California Doctor Thomas F. Minahan, Director of Emergency Medicine, Supports Dr. Sanjay Gupta, CNN's Chief Medical Correspondent's Beliefs Regarding Medical Marijuana

Conservative ER Physician Tells His Personal Story about Giving His Daughter Medical Marijuana – His Last Hope Was to Either Give Her a Prescription Drug That Could Potentially Kill Her, or Try Cannabis

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Dr. Minahan accompanies his daughter Mallory at a recent school formal function.  Mallory has been able to recently return to school after experiencing seizure relief from cannabis oil.

Dr. Minahan accompanies his daughter Mallory at a recent school formal function. Mallory has been able to recently return to school after experiencing seizure relief from cannabis oil.

Over the past several months Mallory has displayed a mental clarity that has eluded her for most of her childhood. We feel like we finally have our daughter back. - Dr. Thomas F. Minahan

Corona, CA (PRWEB) March 19, 2014

Doctor Thomas F. Minahan gives his 11 year-old daughter Mallory medical marijuana to treat her pediatric epilepsy. Faced with the difficult decision of giving her relatively harmless cannabis oil or a prescription drug that could potentially take her life, Dr. Minahan and his wife Carrin decided to challenge their conservative beliefs and give medical marijuana a try. “For us this isn’t a choice, it’s something we have to do,” said Dr. Minahan. “The results have been amazing.”

Director of Emergency Medicine and attending Physician at one of the busiest trauma centers in Southern California. Dr. Minahan is Board certified in Emergency Medicine and has been practicing for over 15 years. He knows firsthand the devastating effects of epilepsy as he has watched Mallory suffer from intractable (unsuccessfully treated) seizures since the age of fourteen months. “It breaks your heart as a parent, seeing your child suffer,” he says. As a physician, Dr. Minahan has watched in helpless frustration as varying treatments, specialty diets and prescription drugs have at first offered hope, only to end up failing in the end.

In 2013, their renowned epilepsy specialist suggested one last drug to try and stop the violent seizures but it could come at a cost. The medication had a possible side effect of shutting down Mallory’s bone marrow production and could result in her death. When asked if there were any other alternatives, the doctor said, “Well you could try cannabis, but there’s no scientific research that supports its effectiveness.” Coincidentally, around that time CNN aired a controversial special hosted by Dr. Sanjay Gupta touting success stories of children who were experiencing promising results from medical marijuana.

Very little scientific data exists in relation to the medicinal properties of cannabis as a treatment for epilepsy. What is theorized is that a chemical in the marijuana plant, Cannabidiol (known as CBD) has properties that help alleviate seizures in children. CBD is non-psychoactive, with almost no side effects.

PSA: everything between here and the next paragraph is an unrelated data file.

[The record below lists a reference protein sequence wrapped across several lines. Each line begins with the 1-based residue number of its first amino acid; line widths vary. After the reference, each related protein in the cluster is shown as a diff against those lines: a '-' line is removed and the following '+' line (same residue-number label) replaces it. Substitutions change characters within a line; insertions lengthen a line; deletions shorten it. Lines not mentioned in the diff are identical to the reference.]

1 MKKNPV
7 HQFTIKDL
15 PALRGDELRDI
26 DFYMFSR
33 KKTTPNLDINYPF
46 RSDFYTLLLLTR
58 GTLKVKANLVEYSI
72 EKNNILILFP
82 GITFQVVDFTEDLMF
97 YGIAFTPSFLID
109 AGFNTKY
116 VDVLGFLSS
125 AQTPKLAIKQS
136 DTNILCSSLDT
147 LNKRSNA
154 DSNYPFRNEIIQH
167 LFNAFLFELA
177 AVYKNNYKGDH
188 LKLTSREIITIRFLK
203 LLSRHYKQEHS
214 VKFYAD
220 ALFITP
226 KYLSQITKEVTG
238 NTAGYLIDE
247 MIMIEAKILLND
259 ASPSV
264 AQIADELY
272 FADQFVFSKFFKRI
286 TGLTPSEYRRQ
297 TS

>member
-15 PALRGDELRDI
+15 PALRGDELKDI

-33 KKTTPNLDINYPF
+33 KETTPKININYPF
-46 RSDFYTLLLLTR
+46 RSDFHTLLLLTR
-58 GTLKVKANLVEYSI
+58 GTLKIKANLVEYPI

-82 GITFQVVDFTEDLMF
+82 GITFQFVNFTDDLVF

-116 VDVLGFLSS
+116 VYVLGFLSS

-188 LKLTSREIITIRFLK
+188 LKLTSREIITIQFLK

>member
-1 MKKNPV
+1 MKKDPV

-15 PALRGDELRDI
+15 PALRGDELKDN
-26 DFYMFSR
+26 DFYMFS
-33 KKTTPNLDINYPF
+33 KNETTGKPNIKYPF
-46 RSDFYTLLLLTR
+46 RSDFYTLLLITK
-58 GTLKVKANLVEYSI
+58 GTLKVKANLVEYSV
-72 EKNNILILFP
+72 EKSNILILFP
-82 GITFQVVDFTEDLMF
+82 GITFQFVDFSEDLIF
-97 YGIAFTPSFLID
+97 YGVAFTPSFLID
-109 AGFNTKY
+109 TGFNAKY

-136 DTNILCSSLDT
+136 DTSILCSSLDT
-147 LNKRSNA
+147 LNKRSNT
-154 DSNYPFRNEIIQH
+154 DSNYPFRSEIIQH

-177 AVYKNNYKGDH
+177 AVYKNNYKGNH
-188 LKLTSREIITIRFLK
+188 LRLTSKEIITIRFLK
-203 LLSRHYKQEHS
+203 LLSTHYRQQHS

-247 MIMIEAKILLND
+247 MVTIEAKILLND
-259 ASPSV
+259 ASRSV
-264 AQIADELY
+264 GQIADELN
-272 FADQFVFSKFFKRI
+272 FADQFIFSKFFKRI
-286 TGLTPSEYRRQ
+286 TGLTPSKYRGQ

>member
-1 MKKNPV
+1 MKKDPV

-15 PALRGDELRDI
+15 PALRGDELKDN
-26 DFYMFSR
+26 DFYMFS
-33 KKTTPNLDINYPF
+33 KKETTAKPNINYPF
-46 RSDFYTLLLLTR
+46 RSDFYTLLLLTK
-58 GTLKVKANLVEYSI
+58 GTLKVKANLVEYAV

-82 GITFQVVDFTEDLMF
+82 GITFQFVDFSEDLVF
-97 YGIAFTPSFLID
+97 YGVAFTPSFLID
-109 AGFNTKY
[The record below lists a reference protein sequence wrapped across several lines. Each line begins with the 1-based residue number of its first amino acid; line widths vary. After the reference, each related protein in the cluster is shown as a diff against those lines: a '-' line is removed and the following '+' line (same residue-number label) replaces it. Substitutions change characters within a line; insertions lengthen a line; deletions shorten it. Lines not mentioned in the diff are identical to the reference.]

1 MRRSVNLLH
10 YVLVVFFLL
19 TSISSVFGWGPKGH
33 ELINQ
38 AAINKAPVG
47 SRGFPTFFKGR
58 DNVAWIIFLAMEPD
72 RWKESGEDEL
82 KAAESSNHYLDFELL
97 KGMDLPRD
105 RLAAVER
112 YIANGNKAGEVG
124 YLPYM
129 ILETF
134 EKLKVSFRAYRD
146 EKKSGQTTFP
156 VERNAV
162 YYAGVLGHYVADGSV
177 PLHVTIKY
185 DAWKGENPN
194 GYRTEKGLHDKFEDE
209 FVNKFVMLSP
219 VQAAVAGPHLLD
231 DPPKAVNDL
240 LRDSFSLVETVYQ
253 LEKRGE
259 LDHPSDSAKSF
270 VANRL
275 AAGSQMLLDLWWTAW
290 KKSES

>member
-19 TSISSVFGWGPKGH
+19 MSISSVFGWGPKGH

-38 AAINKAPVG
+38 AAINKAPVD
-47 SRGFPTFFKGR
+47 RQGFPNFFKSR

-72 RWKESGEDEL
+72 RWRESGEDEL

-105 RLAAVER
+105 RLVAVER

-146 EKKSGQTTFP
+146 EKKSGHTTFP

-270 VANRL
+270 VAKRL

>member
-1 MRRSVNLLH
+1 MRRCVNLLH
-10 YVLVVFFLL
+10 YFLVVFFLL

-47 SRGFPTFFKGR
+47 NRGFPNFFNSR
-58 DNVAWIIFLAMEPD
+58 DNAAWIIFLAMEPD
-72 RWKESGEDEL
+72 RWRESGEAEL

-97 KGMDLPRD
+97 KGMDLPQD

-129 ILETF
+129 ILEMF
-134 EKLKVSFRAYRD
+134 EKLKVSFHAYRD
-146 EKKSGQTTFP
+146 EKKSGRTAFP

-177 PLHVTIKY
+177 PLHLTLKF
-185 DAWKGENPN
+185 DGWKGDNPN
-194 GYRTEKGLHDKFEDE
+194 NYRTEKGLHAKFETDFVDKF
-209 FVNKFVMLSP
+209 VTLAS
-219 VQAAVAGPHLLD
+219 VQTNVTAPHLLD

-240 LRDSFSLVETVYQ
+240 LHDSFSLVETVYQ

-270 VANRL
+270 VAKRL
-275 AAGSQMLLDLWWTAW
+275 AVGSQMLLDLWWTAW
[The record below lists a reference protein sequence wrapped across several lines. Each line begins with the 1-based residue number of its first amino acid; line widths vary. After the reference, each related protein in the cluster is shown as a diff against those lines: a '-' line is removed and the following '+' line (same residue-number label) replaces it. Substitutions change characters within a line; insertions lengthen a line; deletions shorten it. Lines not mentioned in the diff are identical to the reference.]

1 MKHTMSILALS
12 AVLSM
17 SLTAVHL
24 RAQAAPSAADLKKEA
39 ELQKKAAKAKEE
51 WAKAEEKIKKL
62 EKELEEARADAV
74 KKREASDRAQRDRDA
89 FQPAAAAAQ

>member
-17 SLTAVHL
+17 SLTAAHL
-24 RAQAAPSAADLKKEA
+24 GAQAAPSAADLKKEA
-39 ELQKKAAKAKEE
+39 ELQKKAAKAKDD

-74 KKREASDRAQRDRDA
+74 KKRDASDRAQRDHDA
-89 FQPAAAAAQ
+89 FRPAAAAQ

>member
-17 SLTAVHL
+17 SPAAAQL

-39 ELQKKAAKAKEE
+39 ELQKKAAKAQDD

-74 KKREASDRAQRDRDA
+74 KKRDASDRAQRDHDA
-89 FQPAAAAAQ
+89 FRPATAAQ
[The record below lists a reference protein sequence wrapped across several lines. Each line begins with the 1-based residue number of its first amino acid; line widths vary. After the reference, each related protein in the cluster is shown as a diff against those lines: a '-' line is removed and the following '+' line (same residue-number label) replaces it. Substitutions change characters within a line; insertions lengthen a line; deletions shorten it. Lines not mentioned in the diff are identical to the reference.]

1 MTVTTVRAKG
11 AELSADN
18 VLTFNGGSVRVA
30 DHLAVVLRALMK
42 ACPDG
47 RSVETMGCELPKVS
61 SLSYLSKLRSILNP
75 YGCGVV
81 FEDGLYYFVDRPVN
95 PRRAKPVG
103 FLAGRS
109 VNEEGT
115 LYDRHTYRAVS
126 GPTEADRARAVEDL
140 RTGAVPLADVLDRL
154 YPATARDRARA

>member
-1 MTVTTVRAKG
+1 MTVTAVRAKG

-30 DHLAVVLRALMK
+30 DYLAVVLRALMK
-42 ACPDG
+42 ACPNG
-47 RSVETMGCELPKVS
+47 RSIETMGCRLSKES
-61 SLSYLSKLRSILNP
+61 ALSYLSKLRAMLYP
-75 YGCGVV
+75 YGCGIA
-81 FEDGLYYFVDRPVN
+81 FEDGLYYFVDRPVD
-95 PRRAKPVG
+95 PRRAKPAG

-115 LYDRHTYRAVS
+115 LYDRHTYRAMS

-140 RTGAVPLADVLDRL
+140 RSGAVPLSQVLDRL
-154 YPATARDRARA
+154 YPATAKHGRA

The Minahans immediately saw positive results in their daughter’s reaction to the marijuana medication. “Within weeks, Mallory went from an average of 40 seizures a month to less than a dozen. Mallory has displayed a mental clarity that has eluded her for most of her childhood. We feel like we finally have our daughter back,” Dr. Minahan said. Since Mallory started her cannabis regimen, she has re-entered school and continues to flourish with improved mental alertness.

Deciding to go public with their story, the Minahan’s are trying to bring awareness to the need for research, development and potency regulation of the marijuana drug. “I absolutely DO NOT endorse cannabis as a drug to be used to get high,” Dr. Minahan said. “But that niche of people who could benefit medically from it deserve the scientific research and development it will take to ease their suffering,” he concluded.

The Minahan family has since created “Mallory’s Hope" as a conservative community forum and resource for parents who have children with seizures. “Mallory’s Hope” strives to educate the public and urge elected officials to allow legal research and development of cannabis-based medications. It supports content and potency regulation so that parents could be confident in consistently delivering proper dosage of marijuana medication to their children. “Overcoming the politics of pot is what is important now,” said Dr. Minahan. “The positive results seen in Mallory and countless other children demonstrate the importance of researching cannabis for its medicinal and healing properties."

Visit Mallory’s Hope at http://www.MallorysHope.com or follow Mallory’s Hope on Facebook at http://www.facebook.com/SupportMallorysHope.

Dr. Minahan is available for interviews and speaking engagements on the subject of pediatric epilepsy and can be reached at info(at)malloryshope(dot)org.

For media inquiries, interviews or speaking engagements, please contact Kelly Bennett at Kelly(at)BPUnlimited(dot)com or call 949-463-6383.

Kelly Bennett,
Bennett Productions Unlimited
(949) 463-6383
Kelly(at)BPUnlimited(dot)com
http://www.BPUnlimited.com
@KellyBPU


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